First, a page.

The moment Chris Cornell called “the death of the innocence” in grunge

Chris Cornell is one of the few grunge icons who could have claimed to have seen it all. From the very beginning of the genre in the mid-1980s, Cornell was already becoming known as one of the dominant frontmen to come out of Seattle, building up an impressive wail reminiscent of Robert Plant. Even though Cornell could take his voice in many different directions, he got the creative spirit knocked out of him before his band even blew up.

When looking at the other bands on the Seattle scene at the time, Soundgarden already stuck out like a sore thumb. Considering bands like Melvins and Mudhoney were taking their cues from the punk movement and the sludgier side of metal, Cornell’s taste in music offered a more art-rock take on hard rock, featuring different time signatures and unusual tunings that gave their songs more complexity than any of their peers.

As the band started to congregate, Cornell didn’t even start at the front of the stage. Before he became the vocal god that he was known as, he initially began life from behind the kit, trying to channel his inner Phil Collins by singing and drumming before Matt Cameron was brought into the fold. Now, with more time to focus on writing songs, Cornell found a confidante in fellow Seattle musician Andy Wood.

Indebted to the sounds of 1970s arena rock, Wood was the founder of the group Mother Love Bone, who were quickly becoming one of the biggest names in Seattle. For all of the noncommercial music going on at the time, Mother Love Bone seemed like the one band that could break out of the scene, featuring Wood sauntering across the stage trying on his best Freddie Mercury impression.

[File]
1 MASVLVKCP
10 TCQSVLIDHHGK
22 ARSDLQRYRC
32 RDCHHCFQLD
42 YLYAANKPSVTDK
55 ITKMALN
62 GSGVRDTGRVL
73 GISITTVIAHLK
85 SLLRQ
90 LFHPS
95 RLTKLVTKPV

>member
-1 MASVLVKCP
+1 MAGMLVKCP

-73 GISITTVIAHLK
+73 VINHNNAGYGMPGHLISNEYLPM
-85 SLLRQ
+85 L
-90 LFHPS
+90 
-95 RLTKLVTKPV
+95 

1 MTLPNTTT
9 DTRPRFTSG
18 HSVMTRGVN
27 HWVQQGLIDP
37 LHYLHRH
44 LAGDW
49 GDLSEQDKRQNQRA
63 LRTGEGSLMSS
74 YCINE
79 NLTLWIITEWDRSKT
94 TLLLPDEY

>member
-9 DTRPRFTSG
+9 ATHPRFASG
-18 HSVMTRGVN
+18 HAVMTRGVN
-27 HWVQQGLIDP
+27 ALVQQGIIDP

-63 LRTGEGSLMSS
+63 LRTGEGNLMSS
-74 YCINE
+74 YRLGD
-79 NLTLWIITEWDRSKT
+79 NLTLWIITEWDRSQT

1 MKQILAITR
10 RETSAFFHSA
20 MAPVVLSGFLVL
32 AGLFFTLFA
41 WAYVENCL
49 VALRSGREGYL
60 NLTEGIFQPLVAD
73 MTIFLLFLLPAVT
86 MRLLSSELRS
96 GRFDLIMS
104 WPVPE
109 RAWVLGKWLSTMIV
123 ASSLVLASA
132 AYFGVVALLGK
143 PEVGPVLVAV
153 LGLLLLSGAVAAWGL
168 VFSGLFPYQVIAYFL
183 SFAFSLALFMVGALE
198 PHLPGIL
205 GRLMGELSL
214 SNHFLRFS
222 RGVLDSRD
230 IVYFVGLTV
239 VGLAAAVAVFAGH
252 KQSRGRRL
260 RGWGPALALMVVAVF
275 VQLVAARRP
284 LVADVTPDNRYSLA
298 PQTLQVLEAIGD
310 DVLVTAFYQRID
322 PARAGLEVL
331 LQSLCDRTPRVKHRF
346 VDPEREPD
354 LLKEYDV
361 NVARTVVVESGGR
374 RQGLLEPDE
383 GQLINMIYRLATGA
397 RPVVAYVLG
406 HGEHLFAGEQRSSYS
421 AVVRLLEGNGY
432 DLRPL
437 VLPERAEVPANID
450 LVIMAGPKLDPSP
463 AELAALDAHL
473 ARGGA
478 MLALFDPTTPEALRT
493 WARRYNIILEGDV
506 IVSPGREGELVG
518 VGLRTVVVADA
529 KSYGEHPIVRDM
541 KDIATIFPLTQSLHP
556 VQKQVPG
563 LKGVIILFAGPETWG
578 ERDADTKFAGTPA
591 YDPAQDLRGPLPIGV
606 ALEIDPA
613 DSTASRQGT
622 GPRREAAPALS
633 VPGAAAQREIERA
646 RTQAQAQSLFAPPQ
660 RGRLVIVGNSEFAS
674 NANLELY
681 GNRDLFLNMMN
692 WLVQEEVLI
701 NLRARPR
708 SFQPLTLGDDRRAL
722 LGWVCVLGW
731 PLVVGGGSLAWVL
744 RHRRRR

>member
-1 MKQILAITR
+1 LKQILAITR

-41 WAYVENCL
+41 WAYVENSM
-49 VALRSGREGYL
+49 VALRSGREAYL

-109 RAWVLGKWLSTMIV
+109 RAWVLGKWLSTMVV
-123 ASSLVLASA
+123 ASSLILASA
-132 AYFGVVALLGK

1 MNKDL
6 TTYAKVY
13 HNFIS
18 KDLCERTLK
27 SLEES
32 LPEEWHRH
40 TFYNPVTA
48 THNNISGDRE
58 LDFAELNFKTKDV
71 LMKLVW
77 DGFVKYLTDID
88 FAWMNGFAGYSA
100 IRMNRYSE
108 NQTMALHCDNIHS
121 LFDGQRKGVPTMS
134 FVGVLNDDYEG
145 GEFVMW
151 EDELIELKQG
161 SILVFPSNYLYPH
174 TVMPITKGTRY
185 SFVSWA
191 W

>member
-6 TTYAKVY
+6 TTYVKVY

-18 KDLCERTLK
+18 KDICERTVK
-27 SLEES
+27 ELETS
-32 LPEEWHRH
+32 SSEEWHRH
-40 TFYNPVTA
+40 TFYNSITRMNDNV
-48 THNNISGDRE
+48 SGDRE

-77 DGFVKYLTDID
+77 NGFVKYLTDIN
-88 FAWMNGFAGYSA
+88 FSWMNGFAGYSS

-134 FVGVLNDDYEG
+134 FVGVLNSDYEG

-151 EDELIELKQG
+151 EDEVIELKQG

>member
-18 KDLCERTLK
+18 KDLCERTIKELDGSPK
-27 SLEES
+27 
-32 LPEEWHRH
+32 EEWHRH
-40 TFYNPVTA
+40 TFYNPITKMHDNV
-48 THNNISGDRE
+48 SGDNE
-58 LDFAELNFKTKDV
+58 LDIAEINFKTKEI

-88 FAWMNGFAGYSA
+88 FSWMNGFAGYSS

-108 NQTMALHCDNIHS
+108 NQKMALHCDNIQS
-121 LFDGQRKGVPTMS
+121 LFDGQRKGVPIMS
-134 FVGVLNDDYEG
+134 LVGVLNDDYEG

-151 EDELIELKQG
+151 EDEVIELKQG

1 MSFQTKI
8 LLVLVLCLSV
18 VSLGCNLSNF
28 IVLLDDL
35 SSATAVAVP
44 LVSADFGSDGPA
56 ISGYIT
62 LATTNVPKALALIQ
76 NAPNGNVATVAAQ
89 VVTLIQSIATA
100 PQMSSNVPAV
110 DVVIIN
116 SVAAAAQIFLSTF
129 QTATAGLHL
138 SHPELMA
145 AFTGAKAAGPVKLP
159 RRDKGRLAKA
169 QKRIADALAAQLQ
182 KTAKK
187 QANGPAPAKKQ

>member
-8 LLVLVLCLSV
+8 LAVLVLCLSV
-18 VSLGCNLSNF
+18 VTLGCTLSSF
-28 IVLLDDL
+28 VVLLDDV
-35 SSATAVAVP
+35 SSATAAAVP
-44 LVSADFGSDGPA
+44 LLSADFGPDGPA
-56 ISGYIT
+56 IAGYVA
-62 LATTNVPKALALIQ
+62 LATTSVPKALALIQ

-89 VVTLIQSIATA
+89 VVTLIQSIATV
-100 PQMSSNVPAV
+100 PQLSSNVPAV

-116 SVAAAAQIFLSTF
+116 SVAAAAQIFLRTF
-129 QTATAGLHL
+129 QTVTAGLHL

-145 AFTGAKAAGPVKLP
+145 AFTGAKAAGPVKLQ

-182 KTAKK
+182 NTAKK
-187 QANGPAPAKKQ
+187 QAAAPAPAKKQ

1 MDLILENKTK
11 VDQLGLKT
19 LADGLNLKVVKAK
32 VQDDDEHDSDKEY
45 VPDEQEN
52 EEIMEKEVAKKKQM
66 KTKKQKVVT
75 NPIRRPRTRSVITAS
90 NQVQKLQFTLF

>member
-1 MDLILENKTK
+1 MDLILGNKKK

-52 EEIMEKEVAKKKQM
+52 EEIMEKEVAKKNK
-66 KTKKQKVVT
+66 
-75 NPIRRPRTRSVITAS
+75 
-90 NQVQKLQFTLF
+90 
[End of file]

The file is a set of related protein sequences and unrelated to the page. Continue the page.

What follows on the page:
While Cornell would become roommates with Wood for a while and would often swap song ideas back and forth, he was dealt a heavy blow when his friend succumbed to his heroin addiction in 1990. Getting the news while on the road, Cornell returned to Seattle to see his best friend on life support, with doctors only giving his friends and family a few days so they could say their goodbyes.

Long before grunge went mainstream, Cornell would consider this one of the biggest blows to the local scene, recalling in the Pearl Jam documentary Twenty, “It’s hard to articulate it because up to that point, the scene was so full of life, and then to see [Andy] hooked up to machines. I think that was the death of the innocence of that era. A lot of people think that Kurt [Cobain] blowing his head off was the death of the innocence, but it was that…it was walking into that room”.

Overcome with grief, Cornell eventually found solace through music, penning various tracks in tribute to his old friend. Recording the songs with the surviving members of Mother Love Bone, the supergroup Temple of the Dog would also give way to a new band, with Stone Gossard and Jeff Ament forming Pearl Jam out of the ashes of their old band once Eddie Vedder joined from San Francisco.

While both groups persevered and went on to even greater success, the memory of Wood would still haunt them, as Cornell would join the group onstage until his death to perform the song ‘Hunger Strike’. Even though many aspiring bands of the Seattle scene achieved success beyond their wildest dreams, Cornell always had to live with the painful memory of the city’s biggest star who burned too bright for the mainstream.

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